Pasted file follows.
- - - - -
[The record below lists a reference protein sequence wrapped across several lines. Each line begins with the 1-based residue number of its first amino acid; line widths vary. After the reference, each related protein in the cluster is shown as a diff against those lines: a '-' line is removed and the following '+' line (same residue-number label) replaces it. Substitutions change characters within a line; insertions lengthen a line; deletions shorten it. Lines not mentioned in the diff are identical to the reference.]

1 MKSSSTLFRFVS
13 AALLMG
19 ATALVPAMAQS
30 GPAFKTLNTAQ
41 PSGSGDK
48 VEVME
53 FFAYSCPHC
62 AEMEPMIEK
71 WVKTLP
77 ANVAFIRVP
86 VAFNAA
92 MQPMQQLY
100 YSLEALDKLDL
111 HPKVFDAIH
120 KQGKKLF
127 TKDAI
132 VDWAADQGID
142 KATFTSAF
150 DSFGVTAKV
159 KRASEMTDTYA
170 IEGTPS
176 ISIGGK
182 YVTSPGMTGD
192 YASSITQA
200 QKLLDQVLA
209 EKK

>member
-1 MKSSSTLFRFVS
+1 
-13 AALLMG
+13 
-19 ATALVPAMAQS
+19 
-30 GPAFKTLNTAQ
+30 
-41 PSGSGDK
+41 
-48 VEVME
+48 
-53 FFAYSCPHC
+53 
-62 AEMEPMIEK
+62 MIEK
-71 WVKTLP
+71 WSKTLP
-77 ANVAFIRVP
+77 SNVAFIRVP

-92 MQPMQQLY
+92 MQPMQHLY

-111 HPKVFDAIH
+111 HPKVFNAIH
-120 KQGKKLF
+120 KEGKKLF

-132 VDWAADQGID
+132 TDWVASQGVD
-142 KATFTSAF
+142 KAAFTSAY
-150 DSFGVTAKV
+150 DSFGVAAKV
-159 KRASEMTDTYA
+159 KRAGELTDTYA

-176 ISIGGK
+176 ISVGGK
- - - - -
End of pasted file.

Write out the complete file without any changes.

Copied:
[The record below lists a reference protein sequence wrapped across several lines. Each line begins with the 1-based residue number of its first amino acid; line widths vary. After the reference, each related protein in the cluster is shown as a diff against those lines: a '-' line is removed and the following '+' line (same residue-number label) replaces it. Substitutions change characters within a line; insertions lengthen a line; deletions shorten it. Lines not mentioned in the diff are identical to the reference.]

1 MKSSSTLFRFVS
13 AALLMG
19 ATALVPAMAQS
30 GPAFKTLNTAQ
41 PSGSGDK
48 VEVME
53 FFAYSCPHC
62 AEMEPMIEK
71 WVKTLP
77 ANVAFIRVP
86 VAFNAA
92 MQPMQQLY
100 YSLEALDKLDL
111 HPKVFDAIH
120 KQGKKLF
127 TKDAI
132 VDWAADQGID
142 KATFTSAF
150 DSFGVTAKV
159 KRASEMTDTYA
170 IEGTPS
176 ISIGGK
182 YVTSPGMTGD
192 YASSITQA
200 QKLLDQVLA
209 EKK

>member
-1 MKSSSTLFRFVS
+1 
-13 AALLMG
+13 
-19 ATALVPAMAQS
+19 
-30 GPAFKTLNTAQ
+30 
-41 PSGSGDK
+41 
-48 VEVME
+48 
-53 FFAYSCPHC
+53 
-62 AEMEPMIEK
+62 MIEK
-71 WVKTLP
+71 WSKTLP
-77 ANVAFIRVP
+77 SNVAFIRVP

-92 MQPMQQLY
+92 MQPMQHLY

-111 HPKVFDAIH
+111 HPKVFNAIH
-120 KQGKKLF
+120 KEGKKLF

-132 VDWAADQGID
+132 TDWVASQGVD
-142 KATFTSAF
+142 KAAFTSAY
-150 DSFGVTAKV
+150 DSFGVAAKV
-159 KRASEMTDTYA
+159 KRAGELTDTYA

-176 ISIGGK
+176 ISVGGK